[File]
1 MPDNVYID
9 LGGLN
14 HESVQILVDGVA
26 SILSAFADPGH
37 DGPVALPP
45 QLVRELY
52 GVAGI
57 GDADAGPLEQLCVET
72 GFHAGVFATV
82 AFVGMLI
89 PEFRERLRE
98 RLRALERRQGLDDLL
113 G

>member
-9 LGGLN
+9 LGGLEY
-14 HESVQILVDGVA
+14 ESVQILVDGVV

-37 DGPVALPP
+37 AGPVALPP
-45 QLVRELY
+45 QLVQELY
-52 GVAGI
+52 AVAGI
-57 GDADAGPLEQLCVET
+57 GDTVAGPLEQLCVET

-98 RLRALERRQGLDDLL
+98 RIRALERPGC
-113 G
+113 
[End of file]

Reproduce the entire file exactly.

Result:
1 MPDNVYID
9 LGGLN
14 HESVQILVDGVA
26 SILSAFADPGH
37 DGPVALPP
45 QLVRELY
52 GVAGI
57 GDADAGPLEQLCVET
72 GFHAGVFATV
82 AFVGMLI
89 PEFRERLRE
98 RLRALERRQGLDDLL
113 G

>member
-9 LGGLN
+9 LGGLEY
-14 HESVQILVDGVA
+14 ESVQILVDGVV

-37 DGPVALPP
+37 AGPVALPP
-45 QLVRELY
+45 QLVQELY
-52 GVAGI
+52 AVAGI
-57 GDADAGPLEQLCVET
+57 GDTVAGPLEQLCVET

-98 RLRALERRQGLDDLL
+98 RIRALERPGC
-113 G
+113 